Figure 2. Comparison of ta/tabata, estar + -ndo in PP, Venezuelan Spanish


    Figure 3. Absolutive -ndo in PP, Venezuelan, and Tejano Spanish

    7.3  Observations from the 20th Century Texts

    7.3.1  The Integration of -ndo into the Grammar of Papiamentu

    The PP periphrastic progressive construction is composed of a preverbal marker (ta or tabata) and a verb marked by -ndo. Certain verbs cannot be marked by ta, some are optionally marked by ta, and others must be marked by ta (or another preverbal marker). Only verbs that can be marked by ta can appear in a periphrastic progressive in PP. Thus, a PP stative verb that takes ta could be found with -ndo even though such a case would be ungrammatical in Spanish. Finding such cases should be possible since ta and esta are not exactly equal. Though they are rare, we do find them (18, 19). In these examples, PP allows stative live and keep to take -ndo, while Spanish would express these with the present indicative.

    (18)      Konsiderando ku nos ta bibando den un mundo kaminda notisia propaganda material i pelikula i novela konstantamente ta influensha nos mente...

      consider-GER that we IMP live-GER in a world where news, propaganda and movie and novel constantly IMP influence our thought... (96:14)
      Considering that we live in a world where news, propaganda, movies, and books constantly influence our thoughts?
    (19)      A medida ku sentro di Otrobanda ta kedando kla, Selikor,...mester kuminsá krea e sirkunstansha pa nos sentro di siudat por haña un bisto mas higieniko i keda limpi permanentemente
      while center of Otrobanda IMP keep-GER clean, Selikor, ...should begin create the circumstance for our center of city be able become obvious more hygenic and keep clean permanently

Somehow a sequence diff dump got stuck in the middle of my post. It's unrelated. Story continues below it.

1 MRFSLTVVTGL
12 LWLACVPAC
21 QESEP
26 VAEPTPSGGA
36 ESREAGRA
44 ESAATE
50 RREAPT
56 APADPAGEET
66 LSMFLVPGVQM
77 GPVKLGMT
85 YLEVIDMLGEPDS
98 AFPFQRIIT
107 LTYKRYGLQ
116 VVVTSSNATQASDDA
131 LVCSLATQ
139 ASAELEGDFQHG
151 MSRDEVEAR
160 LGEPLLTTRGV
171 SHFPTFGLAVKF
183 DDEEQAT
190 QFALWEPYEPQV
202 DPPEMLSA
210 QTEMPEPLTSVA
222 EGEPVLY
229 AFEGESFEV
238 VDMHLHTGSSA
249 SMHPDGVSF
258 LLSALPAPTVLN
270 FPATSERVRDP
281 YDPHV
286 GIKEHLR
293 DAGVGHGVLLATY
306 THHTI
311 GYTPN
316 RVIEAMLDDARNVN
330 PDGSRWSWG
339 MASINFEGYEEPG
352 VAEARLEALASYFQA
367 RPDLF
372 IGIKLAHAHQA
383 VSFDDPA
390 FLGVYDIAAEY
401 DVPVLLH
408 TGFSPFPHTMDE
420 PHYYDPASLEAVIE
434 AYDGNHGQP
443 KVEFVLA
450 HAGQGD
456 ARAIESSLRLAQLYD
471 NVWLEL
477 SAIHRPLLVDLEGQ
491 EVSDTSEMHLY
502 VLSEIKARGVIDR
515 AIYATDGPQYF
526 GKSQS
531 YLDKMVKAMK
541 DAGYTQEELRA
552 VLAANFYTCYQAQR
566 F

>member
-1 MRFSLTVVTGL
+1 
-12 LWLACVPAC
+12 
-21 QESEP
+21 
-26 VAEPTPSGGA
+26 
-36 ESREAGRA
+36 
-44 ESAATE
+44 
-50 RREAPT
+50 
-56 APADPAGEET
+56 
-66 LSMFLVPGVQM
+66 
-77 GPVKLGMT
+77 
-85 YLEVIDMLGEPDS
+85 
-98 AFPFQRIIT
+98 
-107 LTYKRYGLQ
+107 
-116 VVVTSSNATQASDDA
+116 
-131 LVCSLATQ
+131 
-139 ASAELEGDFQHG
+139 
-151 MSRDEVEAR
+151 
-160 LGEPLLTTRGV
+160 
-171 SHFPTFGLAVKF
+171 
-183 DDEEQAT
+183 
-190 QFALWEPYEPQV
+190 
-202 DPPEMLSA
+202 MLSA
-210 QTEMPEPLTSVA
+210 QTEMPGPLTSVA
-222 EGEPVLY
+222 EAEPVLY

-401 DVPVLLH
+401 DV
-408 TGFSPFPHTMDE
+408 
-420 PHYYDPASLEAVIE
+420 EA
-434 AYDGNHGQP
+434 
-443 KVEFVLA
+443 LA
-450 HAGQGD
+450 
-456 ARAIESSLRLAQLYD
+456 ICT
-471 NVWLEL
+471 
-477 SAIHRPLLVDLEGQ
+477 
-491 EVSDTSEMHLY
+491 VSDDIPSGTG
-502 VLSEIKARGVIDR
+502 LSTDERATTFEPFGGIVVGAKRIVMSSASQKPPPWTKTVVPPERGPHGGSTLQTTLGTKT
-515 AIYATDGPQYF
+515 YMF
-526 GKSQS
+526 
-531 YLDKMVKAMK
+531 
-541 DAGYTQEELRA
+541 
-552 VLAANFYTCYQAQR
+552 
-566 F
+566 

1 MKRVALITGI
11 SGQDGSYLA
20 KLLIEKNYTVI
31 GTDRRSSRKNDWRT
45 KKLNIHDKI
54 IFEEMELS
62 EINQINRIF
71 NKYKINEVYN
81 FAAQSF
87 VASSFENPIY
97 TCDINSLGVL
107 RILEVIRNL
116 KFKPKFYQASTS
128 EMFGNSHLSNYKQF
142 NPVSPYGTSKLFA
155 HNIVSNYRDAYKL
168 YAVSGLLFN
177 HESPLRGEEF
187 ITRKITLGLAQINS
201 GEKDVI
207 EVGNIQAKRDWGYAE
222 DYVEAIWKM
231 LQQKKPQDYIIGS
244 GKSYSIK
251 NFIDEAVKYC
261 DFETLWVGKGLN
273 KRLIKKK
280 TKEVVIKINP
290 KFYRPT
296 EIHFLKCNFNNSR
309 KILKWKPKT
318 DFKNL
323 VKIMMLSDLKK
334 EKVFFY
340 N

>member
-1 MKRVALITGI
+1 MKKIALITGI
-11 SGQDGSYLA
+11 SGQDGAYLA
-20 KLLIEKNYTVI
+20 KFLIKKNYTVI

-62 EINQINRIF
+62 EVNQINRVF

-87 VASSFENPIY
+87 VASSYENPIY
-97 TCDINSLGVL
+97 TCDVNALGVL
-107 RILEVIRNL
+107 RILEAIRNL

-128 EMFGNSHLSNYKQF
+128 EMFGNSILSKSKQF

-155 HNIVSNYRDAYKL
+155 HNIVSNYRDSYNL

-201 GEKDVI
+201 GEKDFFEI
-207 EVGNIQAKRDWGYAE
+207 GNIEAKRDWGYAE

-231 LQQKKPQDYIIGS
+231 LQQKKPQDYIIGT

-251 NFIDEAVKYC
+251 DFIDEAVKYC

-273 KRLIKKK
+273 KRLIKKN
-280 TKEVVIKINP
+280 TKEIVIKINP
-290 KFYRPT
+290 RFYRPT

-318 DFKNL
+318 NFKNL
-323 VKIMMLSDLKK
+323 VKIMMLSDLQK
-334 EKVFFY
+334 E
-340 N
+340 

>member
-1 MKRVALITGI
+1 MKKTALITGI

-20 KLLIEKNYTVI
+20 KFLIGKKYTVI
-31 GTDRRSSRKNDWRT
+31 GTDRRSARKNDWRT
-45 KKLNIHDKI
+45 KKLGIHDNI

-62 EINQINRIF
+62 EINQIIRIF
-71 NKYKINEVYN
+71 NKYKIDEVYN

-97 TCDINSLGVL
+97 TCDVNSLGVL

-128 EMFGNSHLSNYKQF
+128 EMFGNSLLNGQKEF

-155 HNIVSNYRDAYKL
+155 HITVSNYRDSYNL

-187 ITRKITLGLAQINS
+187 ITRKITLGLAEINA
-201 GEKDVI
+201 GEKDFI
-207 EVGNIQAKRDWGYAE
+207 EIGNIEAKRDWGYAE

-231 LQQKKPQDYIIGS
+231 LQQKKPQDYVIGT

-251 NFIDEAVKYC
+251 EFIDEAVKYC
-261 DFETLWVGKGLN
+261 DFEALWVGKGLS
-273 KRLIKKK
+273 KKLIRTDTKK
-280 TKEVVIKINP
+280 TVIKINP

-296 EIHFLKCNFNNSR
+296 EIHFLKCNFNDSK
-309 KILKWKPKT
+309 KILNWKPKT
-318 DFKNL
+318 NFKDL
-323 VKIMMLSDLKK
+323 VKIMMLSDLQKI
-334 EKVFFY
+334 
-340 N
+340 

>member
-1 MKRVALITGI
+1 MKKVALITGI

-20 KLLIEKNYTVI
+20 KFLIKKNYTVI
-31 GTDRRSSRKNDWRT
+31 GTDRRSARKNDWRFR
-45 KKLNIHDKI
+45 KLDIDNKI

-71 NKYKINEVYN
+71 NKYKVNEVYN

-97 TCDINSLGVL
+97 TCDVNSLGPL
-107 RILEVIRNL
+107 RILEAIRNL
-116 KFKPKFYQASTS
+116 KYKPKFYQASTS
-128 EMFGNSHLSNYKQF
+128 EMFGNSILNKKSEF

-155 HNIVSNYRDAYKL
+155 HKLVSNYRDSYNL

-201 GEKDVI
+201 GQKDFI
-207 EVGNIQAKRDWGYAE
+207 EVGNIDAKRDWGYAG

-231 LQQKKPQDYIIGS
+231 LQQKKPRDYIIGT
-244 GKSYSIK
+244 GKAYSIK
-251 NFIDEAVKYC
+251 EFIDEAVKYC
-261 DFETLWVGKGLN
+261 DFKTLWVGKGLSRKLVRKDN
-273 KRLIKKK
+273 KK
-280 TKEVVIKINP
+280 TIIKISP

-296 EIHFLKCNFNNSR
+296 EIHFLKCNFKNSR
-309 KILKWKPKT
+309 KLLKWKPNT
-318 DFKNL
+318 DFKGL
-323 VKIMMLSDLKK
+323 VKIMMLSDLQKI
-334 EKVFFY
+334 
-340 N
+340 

While the center of Otrobanda is keeping clean, Selikor ...should begin creating a way for our downtown to become noticeably cleaner and keep clean permanently.  (31:154)
    7.3.2 The Influence of English

    Further evidence of borrowing from English is found in the form of nonce-borrowings of surface word strings that could only have come from English (20). Spanish uses an infinitive here.

    (20)      Pero aseptando e chens pa bai pariba ta grandi.

      but accept-GER the risk of go there COP great.
      *Pero aceptando la oportunidad para ir ariba está grande.
      But accepting the risk of going there [to jail] is a big deal.
    7.4   Analysis and Discussion

    The -ndo affix was probably introduced by Spanish-dominant bilinguals, who used the form when speaking and writing PP. They only added the morpheme to Iberian verbs. They would have used the affix as in the most common Spanish usage, absolutive clauses, and in the speech styles and genres in which it was typically used in Spanish.